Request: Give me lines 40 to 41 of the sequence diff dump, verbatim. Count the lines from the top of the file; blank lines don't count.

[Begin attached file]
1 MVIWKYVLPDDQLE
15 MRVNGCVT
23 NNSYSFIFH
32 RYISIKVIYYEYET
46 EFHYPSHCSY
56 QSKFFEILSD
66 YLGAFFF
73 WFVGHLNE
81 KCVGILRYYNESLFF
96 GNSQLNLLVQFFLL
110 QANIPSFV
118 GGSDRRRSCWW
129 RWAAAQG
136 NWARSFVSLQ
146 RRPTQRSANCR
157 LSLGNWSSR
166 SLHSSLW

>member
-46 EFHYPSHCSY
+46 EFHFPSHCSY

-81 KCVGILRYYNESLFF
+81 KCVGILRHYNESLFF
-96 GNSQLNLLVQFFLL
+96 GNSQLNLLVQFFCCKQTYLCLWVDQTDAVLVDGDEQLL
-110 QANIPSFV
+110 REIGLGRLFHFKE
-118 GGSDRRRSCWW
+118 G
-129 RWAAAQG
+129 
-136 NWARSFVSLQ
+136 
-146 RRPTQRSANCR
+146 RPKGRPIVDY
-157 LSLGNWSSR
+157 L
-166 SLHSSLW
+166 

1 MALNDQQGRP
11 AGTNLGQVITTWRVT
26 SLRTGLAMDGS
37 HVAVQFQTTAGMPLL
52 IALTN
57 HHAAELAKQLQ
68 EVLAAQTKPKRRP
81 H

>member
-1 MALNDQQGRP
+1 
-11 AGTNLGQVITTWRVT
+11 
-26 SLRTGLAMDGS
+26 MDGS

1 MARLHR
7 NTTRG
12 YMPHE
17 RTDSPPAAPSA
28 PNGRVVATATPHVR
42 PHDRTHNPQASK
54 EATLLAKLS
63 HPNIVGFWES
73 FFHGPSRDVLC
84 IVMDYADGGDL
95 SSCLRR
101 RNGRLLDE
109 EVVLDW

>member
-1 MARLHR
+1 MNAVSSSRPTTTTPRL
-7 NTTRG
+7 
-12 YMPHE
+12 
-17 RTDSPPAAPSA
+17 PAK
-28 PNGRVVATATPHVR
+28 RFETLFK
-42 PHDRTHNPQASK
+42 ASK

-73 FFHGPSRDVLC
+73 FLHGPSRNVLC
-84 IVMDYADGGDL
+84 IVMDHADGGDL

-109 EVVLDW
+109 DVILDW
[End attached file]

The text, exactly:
11 AGTNLGQVITTWRVT
26 SLRTGLAMDGS